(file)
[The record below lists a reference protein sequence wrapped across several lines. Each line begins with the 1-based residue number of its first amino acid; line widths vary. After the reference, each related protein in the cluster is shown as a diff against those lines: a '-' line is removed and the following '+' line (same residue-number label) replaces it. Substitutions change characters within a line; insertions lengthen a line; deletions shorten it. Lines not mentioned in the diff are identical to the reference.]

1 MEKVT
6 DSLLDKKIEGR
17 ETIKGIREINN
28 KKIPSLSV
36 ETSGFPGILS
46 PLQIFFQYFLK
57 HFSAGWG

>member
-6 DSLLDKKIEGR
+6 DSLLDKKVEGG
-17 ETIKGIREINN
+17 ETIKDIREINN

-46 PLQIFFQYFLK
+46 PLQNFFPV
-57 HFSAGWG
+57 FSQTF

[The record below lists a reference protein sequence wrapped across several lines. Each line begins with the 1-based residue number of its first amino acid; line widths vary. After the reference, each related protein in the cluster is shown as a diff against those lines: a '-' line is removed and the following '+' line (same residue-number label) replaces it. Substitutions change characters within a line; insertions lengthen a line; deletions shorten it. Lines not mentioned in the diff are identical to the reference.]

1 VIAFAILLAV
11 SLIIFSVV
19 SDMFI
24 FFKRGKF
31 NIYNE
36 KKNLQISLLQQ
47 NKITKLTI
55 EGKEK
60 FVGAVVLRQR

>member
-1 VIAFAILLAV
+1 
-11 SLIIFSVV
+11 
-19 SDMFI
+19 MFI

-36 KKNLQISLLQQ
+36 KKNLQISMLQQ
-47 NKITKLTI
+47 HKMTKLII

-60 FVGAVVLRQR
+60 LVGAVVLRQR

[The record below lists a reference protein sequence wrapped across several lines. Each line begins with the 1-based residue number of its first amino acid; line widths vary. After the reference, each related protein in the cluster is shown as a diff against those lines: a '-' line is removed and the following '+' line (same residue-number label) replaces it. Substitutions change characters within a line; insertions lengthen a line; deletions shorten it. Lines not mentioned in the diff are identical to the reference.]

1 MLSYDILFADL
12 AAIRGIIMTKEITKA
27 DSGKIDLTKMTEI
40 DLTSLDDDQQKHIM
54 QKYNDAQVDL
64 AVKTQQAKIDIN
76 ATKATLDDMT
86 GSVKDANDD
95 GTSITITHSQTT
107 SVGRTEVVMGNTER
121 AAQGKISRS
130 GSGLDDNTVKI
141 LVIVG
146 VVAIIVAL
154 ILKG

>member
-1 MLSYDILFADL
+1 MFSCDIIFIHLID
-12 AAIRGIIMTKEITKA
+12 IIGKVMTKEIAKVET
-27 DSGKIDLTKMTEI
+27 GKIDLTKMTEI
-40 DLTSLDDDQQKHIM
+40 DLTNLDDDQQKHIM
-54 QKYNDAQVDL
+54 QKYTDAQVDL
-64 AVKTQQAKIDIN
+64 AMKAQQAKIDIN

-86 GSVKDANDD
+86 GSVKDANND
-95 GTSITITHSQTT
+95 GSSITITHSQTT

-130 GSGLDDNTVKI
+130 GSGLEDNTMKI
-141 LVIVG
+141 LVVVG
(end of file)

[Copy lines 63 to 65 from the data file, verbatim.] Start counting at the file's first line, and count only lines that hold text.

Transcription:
+27 GKIDLTKMTEI
-40 DLTSLDDDQQKHIM
+40 DLTNLDDDQQKHIM